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Judges and clerks opt for new roles as lawyers

By Yu Ran in Shanghai | China Daily | Updated: 2013-07-30 07:15

Judges and court clerks in a city in Zhejiang province are giving up their secure posts to become lawyers.

A lack of career opportunities is behind the surprising move, said legal figures in Wenzhou.

"Although working in the court is a stable job with a regular salary, it offers few chances for promotion in the system, as vacancies only come up when a senior officer retires," said attorney Ren Dingguo at the Zhejiang Zeshang Law Firm.

Ren knows the situation exactly. He worked at the city's Ouhai District People's Court for nearly a decade before leaving to work as a lawyer.

A law graduate of Tsinghua University in 1999, Ren became a clerk after passing the court's entrance exam.

"I always dreamed of being a judge, to dispense justice, so I applied for a position in the court instead of becoming a lawyer after graduating from law school," he said.

Ren said every new recruit had to start with a low income for the first two to three years.

After working at the court for more than 10 years, he said he could not see the career path that would guide him to becoming a judge. He decided to leave.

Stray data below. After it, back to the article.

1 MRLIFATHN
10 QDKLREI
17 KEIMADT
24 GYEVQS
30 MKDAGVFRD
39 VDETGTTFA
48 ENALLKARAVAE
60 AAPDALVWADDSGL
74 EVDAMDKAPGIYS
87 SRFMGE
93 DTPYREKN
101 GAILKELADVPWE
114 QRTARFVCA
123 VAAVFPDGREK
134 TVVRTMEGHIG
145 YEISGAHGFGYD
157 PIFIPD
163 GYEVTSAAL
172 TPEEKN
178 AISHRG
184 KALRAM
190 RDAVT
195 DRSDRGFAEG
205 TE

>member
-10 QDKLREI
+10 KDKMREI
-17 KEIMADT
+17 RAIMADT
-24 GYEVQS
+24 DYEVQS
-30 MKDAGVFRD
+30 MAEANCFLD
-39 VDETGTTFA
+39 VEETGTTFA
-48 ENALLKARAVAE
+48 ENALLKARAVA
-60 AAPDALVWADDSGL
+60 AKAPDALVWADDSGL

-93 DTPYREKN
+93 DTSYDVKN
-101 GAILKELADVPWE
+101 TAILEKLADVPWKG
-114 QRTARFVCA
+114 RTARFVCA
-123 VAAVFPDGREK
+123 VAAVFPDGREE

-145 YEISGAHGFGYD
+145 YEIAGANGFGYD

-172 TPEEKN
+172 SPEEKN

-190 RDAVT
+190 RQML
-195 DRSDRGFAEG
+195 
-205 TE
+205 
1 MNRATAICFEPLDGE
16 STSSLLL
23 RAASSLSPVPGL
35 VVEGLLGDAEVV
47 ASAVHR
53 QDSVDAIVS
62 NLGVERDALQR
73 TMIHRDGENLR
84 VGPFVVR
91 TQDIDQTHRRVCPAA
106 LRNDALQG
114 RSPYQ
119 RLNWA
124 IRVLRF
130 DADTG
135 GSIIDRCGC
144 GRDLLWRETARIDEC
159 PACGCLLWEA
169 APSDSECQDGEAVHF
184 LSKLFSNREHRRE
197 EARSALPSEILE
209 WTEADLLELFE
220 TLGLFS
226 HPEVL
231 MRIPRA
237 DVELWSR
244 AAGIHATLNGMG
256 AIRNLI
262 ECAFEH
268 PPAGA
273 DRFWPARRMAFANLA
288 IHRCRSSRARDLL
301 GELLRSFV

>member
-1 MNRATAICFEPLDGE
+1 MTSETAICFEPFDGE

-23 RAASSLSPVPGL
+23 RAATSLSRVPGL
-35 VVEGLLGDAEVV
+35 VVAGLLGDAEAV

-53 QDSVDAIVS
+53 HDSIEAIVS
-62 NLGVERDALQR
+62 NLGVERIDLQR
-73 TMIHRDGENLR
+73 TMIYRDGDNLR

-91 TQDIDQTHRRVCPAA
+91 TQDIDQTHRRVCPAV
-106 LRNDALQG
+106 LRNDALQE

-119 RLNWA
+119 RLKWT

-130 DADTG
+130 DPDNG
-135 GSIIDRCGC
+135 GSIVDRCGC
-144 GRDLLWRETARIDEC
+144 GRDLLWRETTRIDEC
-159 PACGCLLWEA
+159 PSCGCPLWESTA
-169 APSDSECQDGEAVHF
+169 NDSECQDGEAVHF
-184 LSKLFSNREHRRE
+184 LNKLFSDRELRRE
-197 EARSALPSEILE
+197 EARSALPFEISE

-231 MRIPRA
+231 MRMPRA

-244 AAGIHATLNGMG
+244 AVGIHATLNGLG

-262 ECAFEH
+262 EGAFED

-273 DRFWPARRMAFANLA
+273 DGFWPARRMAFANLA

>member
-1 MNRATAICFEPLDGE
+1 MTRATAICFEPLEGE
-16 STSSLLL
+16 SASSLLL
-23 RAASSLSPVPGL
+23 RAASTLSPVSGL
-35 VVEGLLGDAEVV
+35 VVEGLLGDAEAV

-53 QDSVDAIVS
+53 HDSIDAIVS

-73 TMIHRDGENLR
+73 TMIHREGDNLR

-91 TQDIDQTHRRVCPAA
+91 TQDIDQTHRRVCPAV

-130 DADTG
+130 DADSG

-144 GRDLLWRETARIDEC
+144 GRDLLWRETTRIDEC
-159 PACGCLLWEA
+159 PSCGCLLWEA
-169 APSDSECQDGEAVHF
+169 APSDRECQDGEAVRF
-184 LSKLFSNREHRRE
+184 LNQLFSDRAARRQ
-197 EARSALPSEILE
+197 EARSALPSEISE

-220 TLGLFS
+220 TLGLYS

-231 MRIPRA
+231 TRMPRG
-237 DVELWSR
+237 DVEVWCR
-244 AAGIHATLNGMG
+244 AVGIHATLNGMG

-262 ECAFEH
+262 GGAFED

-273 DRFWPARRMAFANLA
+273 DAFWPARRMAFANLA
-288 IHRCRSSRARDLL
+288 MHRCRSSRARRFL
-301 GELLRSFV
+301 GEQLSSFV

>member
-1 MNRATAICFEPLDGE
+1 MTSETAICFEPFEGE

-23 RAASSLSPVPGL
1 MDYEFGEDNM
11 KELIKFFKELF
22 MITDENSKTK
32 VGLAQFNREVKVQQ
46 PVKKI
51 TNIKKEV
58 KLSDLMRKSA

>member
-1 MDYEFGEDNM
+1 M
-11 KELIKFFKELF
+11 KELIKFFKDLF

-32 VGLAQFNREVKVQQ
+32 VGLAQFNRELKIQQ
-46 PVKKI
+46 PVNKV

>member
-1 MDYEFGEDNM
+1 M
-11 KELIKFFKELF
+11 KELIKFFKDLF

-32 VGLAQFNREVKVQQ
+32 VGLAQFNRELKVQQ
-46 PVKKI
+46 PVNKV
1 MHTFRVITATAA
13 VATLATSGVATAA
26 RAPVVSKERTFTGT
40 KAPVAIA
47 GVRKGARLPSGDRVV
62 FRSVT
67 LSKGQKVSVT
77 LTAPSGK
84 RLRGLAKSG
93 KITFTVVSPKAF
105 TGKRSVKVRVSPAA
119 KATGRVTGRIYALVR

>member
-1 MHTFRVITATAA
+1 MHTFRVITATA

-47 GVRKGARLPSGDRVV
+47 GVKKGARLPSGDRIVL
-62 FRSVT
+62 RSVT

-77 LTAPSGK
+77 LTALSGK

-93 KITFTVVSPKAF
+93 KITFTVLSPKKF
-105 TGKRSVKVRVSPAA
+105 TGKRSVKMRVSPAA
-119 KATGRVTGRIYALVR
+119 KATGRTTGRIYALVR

"As I wasn't recruited as a civil servant at the beginning, I wasn't allowed to become a judge," Ren said. He held the position of office director, "but that wasn't the job I wanted."

In 2011, Ren quit and became a lawyer in civil and commercial law.

"About 30 people have left jobs with the court in the past three years. There has been a gradual increase."

There are also judges who left secure positions because of the high pressure, which has worsened in recent years due to increased caseloads.

"My work was exhausting," said Shi Shengke, a partner in Zhejiang Hengke Law Firm and a former judge at Wenzhou Intermediate People's Court.

"I was handling at least two cases at a time, especially after the financial crisis in late 2010."

The average number of financial cases handled by a judge in Wenzhou last year was 227, the highest in Zhejiang, according to the intermediate people's court.

"My work is not so stressful now, and I'm able to make good use of my working time to deal with the number of cases I can handle in an agreed timeframe," Shi said.

He added that his work experience in the court can be an advantage for a lawyer, as they know better how judges think and what kind of decisions they will make.

While some are leaving jobs with the courts, others are eager to get in, especially young graduates.

"The court experiences frequent staff changes, mainly in basic posts, as people moving to pursue better incomes to support their families mean there are openings," said Chen Tingyao, a retired chief judge with the Wenzhou Intermediate People's Court.

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